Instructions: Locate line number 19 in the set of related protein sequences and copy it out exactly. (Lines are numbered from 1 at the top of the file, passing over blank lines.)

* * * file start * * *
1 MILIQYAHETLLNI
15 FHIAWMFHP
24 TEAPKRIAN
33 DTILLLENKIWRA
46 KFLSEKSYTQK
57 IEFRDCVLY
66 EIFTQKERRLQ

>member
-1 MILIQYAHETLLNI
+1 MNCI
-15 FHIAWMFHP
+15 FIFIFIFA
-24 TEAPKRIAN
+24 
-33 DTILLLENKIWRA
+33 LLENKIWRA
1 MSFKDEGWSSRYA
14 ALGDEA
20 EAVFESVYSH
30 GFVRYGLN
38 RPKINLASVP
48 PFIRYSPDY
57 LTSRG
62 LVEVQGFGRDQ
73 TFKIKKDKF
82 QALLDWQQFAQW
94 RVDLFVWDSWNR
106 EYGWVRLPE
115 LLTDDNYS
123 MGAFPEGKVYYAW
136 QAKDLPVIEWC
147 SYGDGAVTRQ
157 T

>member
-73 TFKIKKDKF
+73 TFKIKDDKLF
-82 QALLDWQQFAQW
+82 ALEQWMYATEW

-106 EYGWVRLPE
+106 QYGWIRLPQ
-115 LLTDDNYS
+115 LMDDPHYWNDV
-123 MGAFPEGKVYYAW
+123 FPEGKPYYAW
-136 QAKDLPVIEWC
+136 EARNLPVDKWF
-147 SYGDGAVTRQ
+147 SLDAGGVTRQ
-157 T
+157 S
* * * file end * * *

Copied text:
20 EAVFESVYSH